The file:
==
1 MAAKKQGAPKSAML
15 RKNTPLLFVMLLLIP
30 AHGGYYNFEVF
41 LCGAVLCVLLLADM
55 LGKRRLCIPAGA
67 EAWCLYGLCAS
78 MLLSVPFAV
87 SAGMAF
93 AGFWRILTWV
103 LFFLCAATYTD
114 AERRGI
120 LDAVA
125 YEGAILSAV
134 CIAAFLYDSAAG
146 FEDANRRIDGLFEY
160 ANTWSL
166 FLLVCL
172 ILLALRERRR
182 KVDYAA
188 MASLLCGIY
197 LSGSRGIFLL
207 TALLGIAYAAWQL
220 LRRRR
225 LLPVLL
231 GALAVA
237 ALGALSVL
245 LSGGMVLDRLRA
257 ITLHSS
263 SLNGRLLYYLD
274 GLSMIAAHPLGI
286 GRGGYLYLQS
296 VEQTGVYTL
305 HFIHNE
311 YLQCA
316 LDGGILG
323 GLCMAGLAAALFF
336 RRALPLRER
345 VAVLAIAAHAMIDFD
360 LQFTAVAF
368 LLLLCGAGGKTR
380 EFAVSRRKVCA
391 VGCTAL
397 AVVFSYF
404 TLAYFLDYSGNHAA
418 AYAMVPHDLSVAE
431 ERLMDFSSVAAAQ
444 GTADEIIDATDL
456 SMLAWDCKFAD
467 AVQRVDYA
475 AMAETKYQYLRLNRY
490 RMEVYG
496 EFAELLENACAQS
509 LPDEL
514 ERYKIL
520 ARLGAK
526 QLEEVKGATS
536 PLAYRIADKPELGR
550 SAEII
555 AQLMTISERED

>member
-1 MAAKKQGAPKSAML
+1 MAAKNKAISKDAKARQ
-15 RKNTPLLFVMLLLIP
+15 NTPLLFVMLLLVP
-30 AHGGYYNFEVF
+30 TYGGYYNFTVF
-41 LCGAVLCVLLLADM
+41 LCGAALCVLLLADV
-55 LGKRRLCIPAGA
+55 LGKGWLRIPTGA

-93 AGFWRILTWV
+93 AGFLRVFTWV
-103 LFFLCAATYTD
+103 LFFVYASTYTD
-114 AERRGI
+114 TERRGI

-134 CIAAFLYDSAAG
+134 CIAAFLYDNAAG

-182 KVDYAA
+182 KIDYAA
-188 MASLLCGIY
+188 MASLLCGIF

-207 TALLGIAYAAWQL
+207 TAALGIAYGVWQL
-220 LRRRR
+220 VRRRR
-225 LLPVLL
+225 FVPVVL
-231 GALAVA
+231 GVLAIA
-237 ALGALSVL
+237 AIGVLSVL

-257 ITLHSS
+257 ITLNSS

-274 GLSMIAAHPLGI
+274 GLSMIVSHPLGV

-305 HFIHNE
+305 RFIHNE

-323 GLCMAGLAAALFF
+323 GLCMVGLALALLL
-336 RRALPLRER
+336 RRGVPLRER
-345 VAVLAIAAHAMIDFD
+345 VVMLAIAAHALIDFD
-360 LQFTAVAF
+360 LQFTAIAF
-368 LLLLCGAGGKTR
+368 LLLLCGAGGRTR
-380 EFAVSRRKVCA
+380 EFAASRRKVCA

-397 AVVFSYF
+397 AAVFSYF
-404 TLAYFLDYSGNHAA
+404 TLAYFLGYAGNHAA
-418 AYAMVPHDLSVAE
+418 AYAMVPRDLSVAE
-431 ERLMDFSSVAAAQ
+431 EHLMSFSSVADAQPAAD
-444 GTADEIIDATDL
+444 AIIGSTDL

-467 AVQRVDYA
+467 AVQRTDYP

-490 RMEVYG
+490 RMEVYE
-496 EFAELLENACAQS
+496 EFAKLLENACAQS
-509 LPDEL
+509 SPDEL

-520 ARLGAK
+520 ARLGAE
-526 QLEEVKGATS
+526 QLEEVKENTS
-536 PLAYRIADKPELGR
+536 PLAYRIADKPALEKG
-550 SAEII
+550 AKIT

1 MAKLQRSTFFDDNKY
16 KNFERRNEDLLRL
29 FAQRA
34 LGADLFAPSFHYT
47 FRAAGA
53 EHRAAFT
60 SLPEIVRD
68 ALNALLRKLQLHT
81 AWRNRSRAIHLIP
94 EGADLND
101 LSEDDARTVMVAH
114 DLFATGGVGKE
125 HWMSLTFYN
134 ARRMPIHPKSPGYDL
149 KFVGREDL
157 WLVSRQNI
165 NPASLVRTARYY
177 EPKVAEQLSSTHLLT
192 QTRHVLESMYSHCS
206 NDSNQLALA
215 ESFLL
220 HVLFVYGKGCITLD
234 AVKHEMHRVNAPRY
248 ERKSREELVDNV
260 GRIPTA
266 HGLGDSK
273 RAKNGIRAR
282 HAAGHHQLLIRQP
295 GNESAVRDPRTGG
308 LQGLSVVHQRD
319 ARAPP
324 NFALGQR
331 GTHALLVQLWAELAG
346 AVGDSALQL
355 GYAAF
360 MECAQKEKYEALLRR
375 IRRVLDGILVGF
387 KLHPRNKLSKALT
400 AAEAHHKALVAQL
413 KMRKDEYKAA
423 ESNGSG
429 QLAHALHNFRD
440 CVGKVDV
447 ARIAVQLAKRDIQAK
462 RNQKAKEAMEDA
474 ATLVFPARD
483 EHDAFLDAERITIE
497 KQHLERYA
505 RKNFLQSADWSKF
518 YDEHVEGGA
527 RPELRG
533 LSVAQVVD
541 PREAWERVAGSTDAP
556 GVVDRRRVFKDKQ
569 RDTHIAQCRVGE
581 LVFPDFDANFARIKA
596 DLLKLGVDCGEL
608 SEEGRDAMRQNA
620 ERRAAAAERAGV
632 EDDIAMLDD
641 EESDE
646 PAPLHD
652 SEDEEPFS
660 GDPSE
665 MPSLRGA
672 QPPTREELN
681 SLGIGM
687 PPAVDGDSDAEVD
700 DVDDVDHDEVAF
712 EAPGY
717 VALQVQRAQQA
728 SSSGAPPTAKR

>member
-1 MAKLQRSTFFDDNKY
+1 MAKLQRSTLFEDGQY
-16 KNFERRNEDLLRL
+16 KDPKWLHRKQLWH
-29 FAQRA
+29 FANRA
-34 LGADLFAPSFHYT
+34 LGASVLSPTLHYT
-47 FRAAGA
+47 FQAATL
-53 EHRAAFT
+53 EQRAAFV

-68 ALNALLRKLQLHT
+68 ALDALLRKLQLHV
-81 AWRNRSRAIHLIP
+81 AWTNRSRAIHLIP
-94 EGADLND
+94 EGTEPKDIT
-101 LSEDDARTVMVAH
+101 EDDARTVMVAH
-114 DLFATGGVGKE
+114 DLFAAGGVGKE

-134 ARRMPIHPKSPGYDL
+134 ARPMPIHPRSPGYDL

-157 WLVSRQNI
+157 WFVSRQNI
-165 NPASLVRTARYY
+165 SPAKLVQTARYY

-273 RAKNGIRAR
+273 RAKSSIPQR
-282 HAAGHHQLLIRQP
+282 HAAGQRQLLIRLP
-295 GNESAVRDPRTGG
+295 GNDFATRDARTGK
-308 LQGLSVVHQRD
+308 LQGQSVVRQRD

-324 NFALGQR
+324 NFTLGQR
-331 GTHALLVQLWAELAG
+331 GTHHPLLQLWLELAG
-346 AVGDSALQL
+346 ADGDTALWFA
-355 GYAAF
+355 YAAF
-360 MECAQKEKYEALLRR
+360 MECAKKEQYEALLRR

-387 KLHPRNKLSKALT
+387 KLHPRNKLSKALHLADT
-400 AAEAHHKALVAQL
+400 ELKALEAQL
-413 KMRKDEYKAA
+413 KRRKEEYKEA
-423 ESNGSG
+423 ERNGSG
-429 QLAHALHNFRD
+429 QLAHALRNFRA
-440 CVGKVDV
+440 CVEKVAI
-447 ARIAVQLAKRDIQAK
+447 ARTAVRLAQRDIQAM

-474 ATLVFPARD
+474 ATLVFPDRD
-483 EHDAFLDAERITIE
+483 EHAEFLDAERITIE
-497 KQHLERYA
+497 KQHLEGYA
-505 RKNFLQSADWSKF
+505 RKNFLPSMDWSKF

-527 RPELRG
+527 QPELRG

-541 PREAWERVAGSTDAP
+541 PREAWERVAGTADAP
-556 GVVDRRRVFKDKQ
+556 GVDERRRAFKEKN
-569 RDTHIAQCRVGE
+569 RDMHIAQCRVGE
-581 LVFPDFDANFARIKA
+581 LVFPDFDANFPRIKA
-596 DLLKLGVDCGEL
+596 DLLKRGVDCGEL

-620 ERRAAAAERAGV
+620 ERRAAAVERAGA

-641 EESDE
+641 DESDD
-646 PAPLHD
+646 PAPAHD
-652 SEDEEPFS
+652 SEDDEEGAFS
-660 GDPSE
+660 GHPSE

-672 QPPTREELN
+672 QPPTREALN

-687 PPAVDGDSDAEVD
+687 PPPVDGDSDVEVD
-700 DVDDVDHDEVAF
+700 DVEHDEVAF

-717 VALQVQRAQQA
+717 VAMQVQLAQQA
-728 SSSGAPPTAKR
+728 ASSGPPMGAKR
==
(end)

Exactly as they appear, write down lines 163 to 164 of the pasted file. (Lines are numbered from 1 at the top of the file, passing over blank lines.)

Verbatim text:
273 RAKNGIRAR
282 HAAGHHQLLIRQP